Southam in WW1

Centenary Archive

Honouring those who died and all who served


Corporal John Henry Tyler 130392

John, a cement worker, enlisted in early 1916 in RWR: at twenty one he looked fit and very young.  He joined the Royal Engineers whose war records show him moving steadily through small promotions to corporal. He had leave to the UK four times during 1916-1919. He spent time in 1919 in the 14th Stationary Hospital, Boulogne not long before he was discharged from duty. He appeared to come through the war relatively unscathed – although synovitis (painful inflammation and internal bleeding on the knee) – a consequence of a fall in camp in 1919, did not get him a pension.

The recollections of his daughters Mary and Cissie (interviewed in 2014 and both by then in their 80s), offered a more nuanced picture of his overall condition. They understood that their father had been gassed and said that he always suffered with his chest as a consequence. As youngsters, during the night, in their cottage home on Leamington Road, they would repeatedly hear his hacking cough.[1]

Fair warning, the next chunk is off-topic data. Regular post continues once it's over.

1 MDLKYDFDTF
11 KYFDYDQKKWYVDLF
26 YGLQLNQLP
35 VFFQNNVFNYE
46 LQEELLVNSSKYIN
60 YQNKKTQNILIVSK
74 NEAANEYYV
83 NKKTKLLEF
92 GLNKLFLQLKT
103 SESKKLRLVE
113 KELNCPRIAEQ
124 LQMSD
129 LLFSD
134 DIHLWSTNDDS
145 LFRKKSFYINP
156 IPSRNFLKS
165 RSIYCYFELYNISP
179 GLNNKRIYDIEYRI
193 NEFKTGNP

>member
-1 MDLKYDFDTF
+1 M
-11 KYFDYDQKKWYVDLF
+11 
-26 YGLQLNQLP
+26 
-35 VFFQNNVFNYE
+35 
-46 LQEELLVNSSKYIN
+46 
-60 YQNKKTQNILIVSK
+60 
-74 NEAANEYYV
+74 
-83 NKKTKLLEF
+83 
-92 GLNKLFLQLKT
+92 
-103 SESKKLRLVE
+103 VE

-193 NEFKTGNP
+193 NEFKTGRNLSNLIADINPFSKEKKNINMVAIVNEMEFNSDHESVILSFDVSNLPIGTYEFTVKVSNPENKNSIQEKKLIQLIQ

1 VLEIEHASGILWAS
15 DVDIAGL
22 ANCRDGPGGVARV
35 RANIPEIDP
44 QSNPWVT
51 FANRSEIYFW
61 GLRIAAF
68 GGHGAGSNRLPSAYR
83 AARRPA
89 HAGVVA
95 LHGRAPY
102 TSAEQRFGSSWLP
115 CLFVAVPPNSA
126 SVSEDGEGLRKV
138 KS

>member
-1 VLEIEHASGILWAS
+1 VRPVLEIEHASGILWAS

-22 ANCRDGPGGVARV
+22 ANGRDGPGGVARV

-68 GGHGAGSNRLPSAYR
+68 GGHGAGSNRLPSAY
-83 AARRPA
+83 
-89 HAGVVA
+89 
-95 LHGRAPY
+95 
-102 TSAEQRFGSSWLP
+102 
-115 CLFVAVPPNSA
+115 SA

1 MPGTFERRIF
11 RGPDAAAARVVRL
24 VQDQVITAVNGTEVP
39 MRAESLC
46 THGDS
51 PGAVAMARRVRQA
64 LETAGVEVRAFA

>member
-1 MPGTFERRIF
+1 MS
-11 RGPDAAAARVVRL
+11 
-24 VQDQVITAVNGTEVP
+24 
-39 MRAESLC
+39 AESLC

In 1927 John had married former VAD Lily Burnell. He moved into the Burnell household and the house was extended, two cottages being knocked into one.  Mary and Cissie spoke of father working as a carrier so perhaps he eventually left, or did not return after the war, to the dusty environment at the cement works. In later life he was employed as the Bank Guard one day a week at Napton. Pictured here, he does not look fit enough, nor well equipped, for the role of guarding the bank from money thieves!

John and Lily were still caring for Lily’s dad Omer, the former postman and volunteer fireman, in 1939. By then Omer was a 85 year-old widower and together they lived at The Lodge, Southam.

Aged sixty-six, John Tyler died in April 1960.

[1] Val Brodie interview with Mrs Mary Bicknall and Mrs Cissie Omer, 12 October 2013.